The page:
Autonomous vehicles might be a double-edged sword for the driving sector, and they’re well on the way - people with personal interest across the board are already sponsoring legislation to speed up the process of getting them onto our roads.
With well-developed local autonomous driving laws already taking shape across various parts of Australia, law-makers are on track to see to a smooth transition that takes everyone on board.
There are a number of predicted outcomes for how autonomous vehicles could impact real human drivers. In the worst-case scenario, autonomous vehicles might drain away jobs, taking millions from the sector. In a zero-sum scenario, there might be a decrease in certain types of driving-related jobs and an increase in others. And in the best case, we’ll see an increase in desirable jobs and a reduction in more physically demanding jobs in the sector.
As it turns out, the worse cast scenario is the least plausible within the next few decades given the level of automation needed for it to hold To back up the plausibility of the best case scenario, here are 5 reasons why autonomous driving might not be the worst thing to happen to driving jobs.
A 2017 report from the Department of Commerce’s Economics and Statistics and Administration shows that driving-related jobs employed some 15.5mn people in the U.S. Only about a fifth of them operate motor vehicles like trucks and taxis.
So if autonomous vehicles take over the roads completely, they’ll only take away a small fraction of driving-related jobs. If anything, driving jobs related to off-the-road tasks such as customer care, emergency management, registration and booking, and auto repairs will only increase.
According to the Society of Automotive Engineers, there are 5 levels of automation, based on the extent to which human intervention is needed. At level 0, there is no automation, and at level 5, no human intervention is required. As it turns out, level 5 automation is still several decades away, and what we’re mostly looking forward to in the nearest future are level 2 and 3 automation.
That implies that humans will still be placed in charge of many functions of the autonomous vehicles, especially around city streets. And even when level 4 and 5 self driving cars are produced out on a mass scale, they’ll most likely be consigned to interstates and highways for the long run rather than busy city streets.
Even if autonomous vehicles navigate the road without human intervention, they still can’t fully replace drivers. Drivers do a whole lot more than just drive, including checking the vehicles, repairing vehicles that break down in the middle of the road, loading and securing cargo, and provide customer service. Most of these other tasks are completely beyond the scope of automation as we know it. What we’ll most likely see is a level of automation that assists drivers to make their job easier.
Lawmakers across various levels are keen to ensure that the introduction of autonomous vehicles doesn’t leave a negative net impact on society. Regulations are also in place to prevent companies from deploying level 4 - 5 autonomous vehicles without proper maintenance and servicing facilities in place to cater for vehicle malfunctions along the way.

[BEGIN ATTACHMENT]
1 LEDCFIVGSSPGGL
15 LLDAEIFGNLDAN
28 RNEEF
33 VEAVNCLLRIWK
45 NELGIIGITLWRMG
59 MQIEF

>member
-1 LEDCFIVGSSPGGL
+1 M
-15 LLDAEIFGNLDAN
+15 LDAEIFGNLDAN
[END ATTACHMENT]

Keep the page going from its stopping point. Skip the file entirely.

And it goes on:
Current certification will need to find an equivalent to ensure that vehicles are being operated safely – endorsements such as the CDL air brakes test for truck drivers will need to be updated for the new driving landscape, whether that looks like certifying remote operators or ensuring coders have that kind of specific knowledge to produce safe vehicles.
Throw into the mix the complexities of interstates with multiple parties setting standards across various jurisdictions, and fully self driving cars will have to navigate many regulatory barriers before they even get onto the road in a commercial setting.
Rather than fully automated cars, what we’ll likely see in the near future is an increase in teleoperated vehicles. Many autonomous companies are putting truckers and drivers behind a desk in a control-room filled with screens and steering setups.
From trucks and forklifts to delivery robots, these teleoperation centers are equipped to carry out transportation and logistics tasks remotely. The drivers intervene mostly during unusual situations or when the trucks approach busy areas. As such, teleoperation allows truckers to handle more than one vehicle at a time, reducing the need for physically demanding driving jobs.
Rather than suck away millions of jobs in the driving sector, autonomous vehicles, together with the IoT and proliferation of highly competitive connectivity plans will most likely strengthen the sector and make life easier for drivers.
What’s more, the transportation industry is usually one of the slowest to adopt new technology - the number of old-model cars and trucks on the road is a good indication of this fact.
Of course, as the number of autonomous vehicles increases, many people will need to re-skill. But it seems that instead of a steady stream of autonomous vehicles taking jobs from drivers, the introduction of this new technology will be more gradual, and will modify the existing arrangement rather than replacing it entirely. Drivers may have to change the way they operate, but they are unlikely to be replaced by a robot – at least, not in the near future.